presence of bleaching earth fouls deodorizer, reduces the oxidative stability of the product oil and acts as a catalyst for dimerizaition and polymerization activities. So, the “blue test” is carried out for each batch of filtration to ensure the perfect filtration process. This test indicates whether any leaking is occurring in Niagara filter or trap filter. Hence, any corrective actions can be taken intermediately. The BPO comes out from the filter and passes through another series of heat recovery system, Schmidt plate heat exchanger and spiral (thermal oil: 250 – 305°C) heat exchanger to heat up the BPO from 80 – 120°C until 210 – 250°C. The hot BPO from spiral heat exchanger then proceeds to the next stage where the free fatty acid content and the color are further reduced and more important, it is deodorized to produce a product which is stable and bland in flavor. In the pre-stripping and deodorizing column, deacidification and deodorization process happen concurently. Deodorization is a high temperature, high vacuum and steam distillation process. A deodorizer operates in the following manner: (1) dearates the oil, (2) heat up the oil, (3) steam strips the oil and (4)cools the oil before it leaves the system. All materials if contact are stainless steel. In the column, the oil is generally heated to approximately 240 – 280°C under vacuum. A vacuum of less than 10 torr is usually maintained by the use of ejectors and boosters. Heat bleaching of the oil occurs at this temperature through the thermal destruction of the carotenoid pigments. The use of direct steam ensures readily removal of residue free fatty acids, aldehydes and ketones which are responsible for unacceptable odor and flavors. The lower molecular weight of vaporized fatty acids rises up the
column and pulls out by the vacuum system. The fatty acid vapor leaving the deodorizer are condensed and collected in the fatty acid condenser as fatty acid. The fatty acids then is cooled in the fatty acid cooler and discharged to the fatty acid storage tank with temperature around 60 – 80°C as palm fatty acid distillate (PFAD), a by-product from refinery process. The bottom product of the pre-stripper and deodorizer is Refined, Bleached, Deodorized Palm Oil (RBDPO). The hot RBDPO (250 – 280°C) is pumped through Schmidt PHE to transfer its heat to incoming BPO with lower temperature. Then, it passes through another trap filters to have the final oil polishing (120 – 140°C) to prevent the earth traces from reaching the product tank. After that, the RBDPO will pass through the RBDPO cooler and plate heat exchanger to transfer the heat to the CPO feed. The RBDPO then is pumped to the storage with temperature 50 – 80°C. Palm Fatty Acid Distillation Plant The separation of liquid mixture into their several components is one of the major process of the chemical industries, and distillation is the most widely used method of achieving this end: it is the key operation of the oil refinery. Though out the chemical industry the demand for pure products, coupled with a relentless pursuit of greater efficiency, has necessitated continued research into techniques of distillation. The distillation column is used in this purpose. The distillation column which have to be designed with a larger range in capacity than any other types of chemical engineering equipment, with single columns from 0.3 to 10m in diameter and from 3m to upwards of 75m in height. The purpose of designing is to achieve the desired product quality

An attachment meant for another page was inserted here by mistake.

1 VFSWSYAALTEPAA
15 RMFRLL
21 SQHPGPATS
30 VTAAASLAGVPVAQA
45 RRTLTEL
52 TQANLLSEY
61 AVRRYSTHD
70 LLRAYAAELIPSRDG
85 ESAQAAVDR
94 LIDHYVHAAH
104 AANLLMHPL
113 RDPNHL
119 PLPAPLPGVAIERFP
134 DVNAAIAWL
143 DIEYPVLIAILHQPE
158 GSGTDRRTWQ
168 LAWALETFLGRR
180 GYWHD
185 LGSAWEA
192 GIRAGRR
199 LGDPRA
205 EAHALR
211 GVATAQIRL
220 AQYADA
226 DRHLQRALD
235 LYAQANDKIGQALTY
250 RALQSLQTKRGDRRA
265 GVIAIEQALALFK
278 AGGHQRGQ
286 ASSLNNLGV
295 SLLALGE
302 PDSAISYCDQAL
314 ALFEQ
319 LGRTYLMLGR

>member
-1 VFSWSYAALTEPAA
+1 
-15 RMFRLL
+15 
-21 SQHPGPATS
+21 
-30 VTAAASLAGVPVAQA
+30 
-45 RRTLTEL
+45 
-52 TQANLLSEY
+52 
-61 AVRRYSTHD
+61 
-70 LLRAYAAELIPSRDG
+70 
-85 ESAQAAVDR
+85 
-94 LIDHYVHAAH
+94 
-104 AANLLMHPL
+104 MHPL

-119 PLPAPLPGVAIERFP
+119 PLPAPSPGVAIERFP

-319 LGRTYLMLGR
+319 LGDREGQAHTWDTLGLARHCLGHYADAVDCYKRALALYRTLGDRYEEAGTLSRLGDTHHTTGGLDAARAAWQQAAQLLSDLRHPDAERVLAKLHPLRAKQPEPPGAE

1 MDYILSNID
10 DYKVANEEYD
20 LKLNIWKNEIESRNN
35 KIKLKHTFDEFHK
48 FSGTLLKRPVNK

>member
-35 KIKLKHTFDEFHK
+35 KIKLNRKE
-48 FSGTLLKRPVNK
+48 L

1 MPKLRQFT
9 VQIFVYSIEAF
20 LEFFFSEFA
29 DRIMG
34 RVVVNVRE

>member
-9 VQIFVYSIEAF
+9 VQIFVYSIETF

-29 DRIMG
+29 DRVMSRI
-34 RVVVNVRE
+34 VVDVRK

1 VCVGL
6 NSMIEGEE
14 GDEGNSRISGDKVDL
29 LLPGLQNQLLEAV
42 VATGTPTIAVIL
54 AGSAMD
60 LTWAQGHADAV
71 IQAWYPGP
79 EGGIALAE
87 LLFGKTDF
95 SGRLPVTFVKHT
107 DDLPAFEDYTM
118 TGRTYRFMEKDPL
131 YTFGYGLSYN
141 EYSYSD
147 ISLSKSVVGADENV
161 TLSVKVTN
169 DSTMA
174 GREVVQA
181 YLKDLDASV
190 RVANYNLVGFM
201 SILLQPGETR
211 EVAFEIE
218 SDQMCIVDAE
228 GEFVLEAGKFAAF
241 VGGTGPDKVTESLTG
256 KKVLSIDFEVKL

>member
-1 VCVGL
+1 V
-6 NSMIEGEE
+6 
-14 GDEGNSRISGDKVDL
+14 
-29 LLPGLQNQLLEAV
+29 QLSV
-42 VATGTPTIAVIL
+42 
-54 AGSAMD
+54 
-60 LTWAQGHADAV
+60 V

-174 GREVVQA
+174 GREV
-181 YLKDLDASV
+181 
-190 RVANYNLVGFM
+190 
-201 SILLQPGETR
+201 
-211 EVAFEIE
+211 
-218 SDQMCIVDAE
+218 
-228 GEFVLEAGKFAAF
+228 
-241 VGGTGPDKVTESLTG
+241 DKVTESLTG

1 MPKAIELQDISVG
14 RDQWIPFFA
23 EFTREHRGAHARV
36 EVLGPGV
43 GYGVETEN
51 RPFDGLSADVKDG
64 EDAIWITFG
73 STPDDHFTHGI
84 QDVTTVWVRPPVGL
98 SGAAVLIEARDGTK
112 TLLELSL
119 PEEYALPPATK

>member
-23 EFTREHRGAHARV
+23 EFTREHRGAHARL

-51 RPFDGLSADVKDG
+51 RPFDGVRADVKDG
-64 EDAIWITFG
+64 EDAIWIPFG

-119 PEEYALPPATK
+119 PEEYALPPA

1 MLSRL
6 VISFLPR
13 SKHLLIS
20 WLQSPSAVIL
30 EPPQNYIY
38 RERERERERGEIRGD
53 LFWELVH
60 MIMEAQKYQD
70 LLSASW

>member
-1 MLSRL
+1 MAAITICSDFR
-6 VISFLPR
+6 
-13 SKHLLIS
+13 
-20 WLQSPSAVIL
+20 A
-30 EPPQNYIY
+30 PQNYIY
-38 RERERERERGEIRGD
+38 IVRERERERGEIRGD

at minimum cost, but also to provide constant purity of product even though there may be some variation in feed composition. The vertical cylindrical column provides in a compact form, with the minimum of ground utilization, a large number of separate stages of vaporization and condensation. In practice, distillation may be carried out by either of two principal methods. The first method is based on the production of a vapor by boiling the liquid mixture to be separated and condensing the vapors without allowing any liquid to return to the still. There is then no reflux. The second method is based on the return of part of condensate to the still under such condition that this returning liquid is brought into intimate contact with the vapor on their way to the condenser. Either of these methods may be conducted as a continuous process or as a batch process.
PFAD Plant Description a) Feed Raw Material
- Palm Fatty Acid Distillate (PFAD)
b) i) Major Product Produced
- Distillate Fatty Acids (DFA)
ii) By Product Produced Component
- Precut-Lighter Fatty Acid - Residue
PFAD Process Description The feed Palm Fatty Acid Distillate (PFAD) from storage tank with temperature around 50 – 100°C will first passes through a heat exchanger network.
The temperature of PFAD will increase to approximately 200 –220°C. Then the hot feed will enters to the Degasifier for separating some impurities and light fatty acid presented in the feed under vacuum system. After that, the heavy components of fatty acid (C10, C12, C14, C16 & C18) come out from the bottom of Degasifier will go into column C for more separation between light and heavy components of fatty acids. Before that, there are three distillation column are used in distillation process. The products of these 3 columns are as follow: 1. Column A: Precut 2. Column B: Distillate Fatty Acid (DFA) 3. Column C: Residue In column C, the feed with temperature 220 – 255°C will further heating by thermal oil boiler until temperature become 240 – 300°C under vacuum system. The fatty acids will evaporate under the vacuum condition and separation of light fatty acid and heavy fatty acid will occur. At the top of column C, the light fatty acid (precut with lower carbon number